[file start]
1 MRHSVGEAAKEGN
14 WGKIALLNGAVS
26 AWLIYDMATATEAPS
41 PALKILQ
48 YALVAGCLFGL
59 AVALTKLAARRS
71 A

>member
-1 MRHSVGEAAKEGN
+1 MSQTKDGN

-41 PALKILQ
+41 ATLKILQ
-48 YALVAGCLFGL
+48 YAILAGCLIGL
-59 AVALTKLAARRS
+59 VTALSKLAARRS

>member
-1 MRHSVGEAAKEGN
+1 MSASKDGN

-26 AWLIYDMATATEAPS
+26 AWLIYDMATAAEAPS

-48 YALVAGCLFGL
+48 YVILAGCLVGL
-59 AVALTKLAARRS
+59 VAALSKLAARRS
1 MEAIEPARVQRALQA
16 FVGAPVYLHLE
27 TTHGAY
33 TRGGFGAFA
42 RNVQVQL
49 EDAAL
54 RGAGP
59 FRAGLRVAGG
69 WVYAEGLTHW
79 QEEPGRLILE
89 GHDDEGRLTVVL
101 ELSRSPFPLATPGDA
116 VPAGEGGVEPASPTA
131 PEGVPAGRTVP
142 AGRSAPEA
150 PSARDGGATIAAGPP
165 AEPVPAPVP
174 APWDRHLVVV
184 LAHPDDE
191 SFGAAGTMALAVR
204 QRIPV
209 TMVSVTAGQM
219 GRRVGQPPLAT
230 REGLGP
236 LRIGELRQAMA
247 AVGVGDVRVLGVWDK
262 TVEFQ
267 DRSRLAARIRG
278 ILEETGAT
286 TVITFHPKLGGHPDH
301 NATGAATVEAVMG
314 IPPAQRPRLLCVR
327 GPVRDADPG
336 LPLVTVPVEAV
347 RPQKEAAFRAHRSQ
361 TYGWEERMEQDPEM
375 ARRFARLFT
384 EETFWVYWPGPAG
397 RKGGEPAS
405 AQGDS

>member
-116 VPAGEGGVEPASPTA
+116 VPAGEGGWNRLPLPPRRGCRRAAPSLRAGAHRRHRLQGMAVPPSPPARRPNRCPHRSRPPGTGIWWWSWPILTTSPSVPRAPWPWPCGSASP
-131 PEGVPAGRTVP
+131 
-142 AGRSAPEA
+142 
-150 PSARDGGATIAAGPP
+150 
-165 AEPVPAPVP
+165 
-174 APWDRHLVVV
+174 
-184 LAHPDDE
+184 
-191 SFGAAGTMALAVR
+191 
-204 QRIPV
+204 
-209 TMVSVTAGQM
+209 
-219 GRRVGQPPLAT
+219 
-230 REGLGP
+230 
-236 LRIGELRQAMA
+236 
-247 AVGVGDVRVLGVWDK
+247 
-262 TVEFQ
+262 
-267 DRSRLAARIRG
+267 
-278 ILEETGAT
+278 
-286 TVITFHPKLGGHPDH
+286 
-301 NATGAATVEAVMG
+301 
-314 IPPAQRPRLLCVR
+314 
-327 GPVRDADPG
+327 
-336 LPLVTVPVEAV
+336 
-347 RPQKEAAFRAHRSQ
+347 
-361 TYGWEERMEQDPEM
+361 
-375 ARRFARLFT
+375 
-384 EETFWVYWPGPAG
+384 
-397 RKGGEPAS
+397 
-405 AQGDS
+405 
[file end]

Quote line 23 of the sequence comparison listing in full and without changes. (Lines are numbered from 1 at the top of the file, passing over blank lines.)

+48 YVILAGCLVGL